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Cover Me

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Pleasure researchers say that as humans, we tend to enjoy familiar sounds over new ones. Perhaps it is our fear of change, or the unknown, but numerous studies point to this finding. I believe that Dave Matthews is aware of this theory, because years ago, when he introduced his then-nouveau album “Crash,” he told listeners, “I hope you like it, but if you don’t, listen to it a few more times.” A wise man, Dave is.

And I can only imagine that knowing our innate and unconscious prejudices against novel material would naturally make a musician wary of bringing out his latest creation in front of a live audience. That’s why I am so grateful that Dave walks through his apprehension, and performs with all of his being. Every time.

Knowing the psychology of preferences, I’m also amazed when a new song cuts through the invisible barrier and reaches into my core the very first time that I hear it. Such was the case with “Sweet,” a tune that emerged as a Dave solo on ukulele at the Chicago Caravan, on 7/8/11, and has been played once since, on 8/20/11, with Tim Reynolds.

Dave introduces “Sweet,” by saying that it’s a song that he wrote the morning of it’s July debut, and that it is, but also is not, about his little boy learning how to swim. This is just one aspect of Dave’s lyrical prowess that I adore. Maybe because, as a writer, I can truly relate to what he is saying; that even if we start out with one goal or idea in mind, we will inevitably be swept away by the creative process, with surprisingly little knowledge of where the journey may end. And if we try to control the waves, or fight against the current, we will likely drown in our own confused thoughts.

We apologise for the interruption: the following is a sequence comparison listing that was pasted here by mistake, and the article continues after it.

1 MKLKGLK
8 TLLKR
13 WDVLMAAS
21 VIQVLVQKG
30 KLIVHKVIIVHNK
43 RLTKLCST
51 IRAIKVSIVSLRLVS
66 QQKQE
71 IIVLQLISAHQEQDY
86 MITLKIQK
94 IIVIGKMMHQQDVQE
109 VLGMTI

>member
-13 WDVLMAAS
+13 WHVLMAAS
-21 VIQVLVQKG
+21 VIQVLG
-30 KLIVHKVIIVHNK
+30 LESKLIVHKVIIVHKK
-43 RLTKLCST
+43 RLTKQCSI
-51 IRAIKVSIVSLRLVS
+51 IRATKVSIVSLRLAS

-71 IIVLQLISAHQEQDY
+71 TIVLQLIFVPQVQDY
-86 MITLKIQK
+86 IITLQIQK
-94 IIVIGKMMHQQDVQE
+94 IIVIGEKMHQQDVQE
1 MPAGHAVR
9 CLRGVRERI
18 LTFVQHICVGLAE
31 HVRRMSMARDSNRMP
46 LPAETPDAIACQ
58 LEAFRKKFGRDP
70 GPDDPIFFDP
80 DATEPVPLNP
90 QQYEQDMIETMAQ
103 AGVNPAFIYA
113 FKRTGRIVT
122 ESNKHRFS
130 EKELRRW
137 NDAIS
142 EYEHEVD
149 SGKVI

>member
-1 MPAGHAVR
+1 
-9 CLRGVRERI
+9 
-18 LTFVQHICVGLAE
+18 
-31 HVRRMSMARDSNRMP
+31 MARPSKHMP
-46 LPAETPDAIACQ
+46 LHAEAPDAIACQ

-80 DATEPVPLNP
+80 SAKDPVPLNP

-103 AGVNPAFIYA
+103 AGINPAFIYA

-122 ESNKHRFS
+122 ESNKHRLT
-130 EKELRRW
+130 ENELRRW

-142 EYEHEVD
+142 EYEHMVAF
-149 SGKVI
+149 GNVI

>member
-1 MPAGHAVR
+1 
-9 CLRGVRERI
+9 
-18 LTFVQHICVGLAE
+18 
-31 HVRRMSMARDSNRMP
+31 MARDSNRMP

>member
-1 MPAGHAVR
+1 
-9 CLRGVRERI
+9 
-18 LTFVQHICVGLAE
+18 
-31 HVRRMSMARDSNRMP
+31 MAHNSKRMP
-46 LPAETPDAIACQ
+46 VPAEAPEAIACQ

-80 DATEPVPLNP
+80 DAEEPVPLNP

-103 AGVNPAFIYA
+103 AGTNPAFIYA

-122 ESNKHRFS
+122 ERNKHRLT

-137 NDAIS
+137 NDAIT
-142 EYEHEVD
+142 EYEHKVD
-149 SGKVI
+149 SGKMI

So what is “Sweet” really about, besides the obvious references to swimming? I’m sure that we each could interject our own meanings here. But to me, it’s as Dave says, about “that feeling when you’re in too deep.” Who among us doesn’t know that feeling when life is presenting us with challenges that seem beyond our grasp? And when Dave sings, “If I could, I’d turn it around,” I imagine that he is at once speaking about the process of getting older and making mistakes, and also the wish to trade places so that he could swim for his son. As parents, we are constantly looking for ways to make our children’s lives easier, although most of the time we need to hold ourselves back, hoping that experience will be a kind teacher.

I think that one of the reasons that I gravitated so strongly towards this melody from the outset has to do with the fact that I was recovering from surgery when I first heard these profound words. The synchronicity with which Dave Matthews Band songs resonate with me, and millions of others, is, of course, a whole article in itself. But suffice it to say that when you are lying in bed, existing on boring and bland foods, without a clue as to how long recovery will take, the phrase, “Let me out, I want to go home now,” feels like it’s coming straight from the inner recesses of your own heart. Thankfully, like a thousand year old dreaming tree, DMB is always there to cover me.

Hayley Bauman, Psy.D.

Author of Serendipity and the Search for True Self